To open this lesson, choose a counting book, such as one of those listed in Appendix A. One Gorilla or the M&M’s Counting Book
present the same content in very different ways. As children listen to
the story, have them model each number they hear by adding one
connecting cube to a train of cubes and writing the numeral and number
word for each model.
(Note that if you would like a more permanent record of their
present level of understanding, have them color graph-paper squares to
show the number. If you choose not to read a counting book, you might
sing a familiar counting song, such as “1, 2, 3, 4, 5, I caught a fish
Next, give each child ten to twelve connecting cubes. Hold up
a number, such as 8, and ask the children to make a train with that
many cubes, lay it flat on the desk, and record the number of cubes.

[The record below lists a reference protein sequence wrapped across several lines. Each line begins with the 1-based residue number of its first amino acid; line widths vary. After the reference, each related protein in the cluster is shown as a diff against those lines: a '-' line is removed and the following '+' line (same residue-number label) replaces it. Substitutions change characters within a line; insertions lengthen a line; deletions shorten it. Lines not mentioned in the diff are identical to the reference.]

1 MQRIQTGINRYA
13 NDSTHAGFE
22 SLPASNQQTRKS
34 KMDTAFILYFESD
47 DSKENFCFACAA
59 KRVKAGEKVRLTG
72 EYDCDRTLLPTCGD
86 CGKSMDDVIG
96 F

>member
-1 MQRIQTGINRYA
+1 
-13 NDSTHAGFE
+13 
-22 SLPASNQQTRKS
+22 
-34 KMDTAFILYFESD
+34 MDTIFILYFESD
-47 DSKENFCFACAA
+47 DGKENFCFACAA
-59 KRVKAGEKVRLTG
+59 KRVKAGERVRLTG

Then ask students to make a second train with one less cube and then
put the trains together to compare their lengths. Ask them to record
the comparison they have just modeled using the equation, or
horizontal, format—for example, 8 – 7 = 1. Now have students record the
comparison using the vertical format.
Next, chose a “counting back” book, such as Ten Sly Piranhas, Ten Monsters in the Bed, or Five Little Monkeys Jumping on the Bed.
Have children take one connecting cube at a time away from a cube train
as the story is read and record each subtraction in equation form. Then
have them stack ten cubes vertically in a tower. Ask the students to
remove one cube at a time as you count backwards from ten or reread the
story. Ask them to record each subtraction in the vertical format.
When the students are ready, name a number and ask then to
tell or show with cubes what number is “one more” and which is “one
One More, One Less Activity Sheet
You may wish to record their responses on the One More, One Less Activity Sheet.
Ask the children to draw trains that show one more and one less. Then
ask them to repeat the activity with towers. You may wish to ask them
to save these as entries for their portfolio.